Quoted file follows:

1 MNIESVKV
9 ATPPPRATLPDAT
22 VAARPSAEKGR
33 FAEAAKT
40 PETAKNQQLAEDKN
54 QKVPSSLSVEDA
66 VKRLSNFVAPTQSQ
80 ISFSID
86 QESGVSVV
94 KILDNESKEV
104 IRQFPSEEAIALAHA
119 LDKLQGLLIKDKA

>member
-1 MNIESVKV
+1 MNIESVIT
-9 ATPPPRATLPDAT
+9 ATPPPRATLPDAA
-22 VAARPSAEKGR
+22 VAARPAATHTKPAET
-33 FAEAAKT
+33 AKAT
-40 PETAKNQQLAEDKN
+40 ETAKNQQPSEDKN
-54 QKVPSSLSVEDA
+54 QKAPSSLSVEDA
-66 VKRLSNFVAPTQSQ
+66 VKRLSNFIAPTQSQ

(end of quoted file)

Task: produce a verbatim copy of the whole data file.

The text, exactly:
1 MNIESVKV
9 ATPPPRATLPDAT
22 VAARPSAEKGR
33 FAEAAKT
40 PETAKNQQLAEDKN
54 QKVPSSLSVEDA
66 VKRLSNFVAPTQSQ
80 ISFSID
86 QESGVSVV
94 KILDNESKEV
104 IRQFPSEEAIALAHA
119 LDKLQGLLIKDKA

>member
-1 MNIESVKV
+1 MNIESVIT
-9 ATPPPRATLPDAT
+9 ATPPPRATLPDAA
-22 VAARPSAEKGR
+22 VAARPAATHTKPAET
-33 FAEAAKT
+33 AKAT
-40 PETAKNQQLAEDKN
+40 ETAKNQQPSEDKN
-54 QKVPSSLSVEDA
+54 QKAPSSLSVEDA
-66 VKRLSNFVAPTQSQ
+66 VKRLSNFIAPTQSQ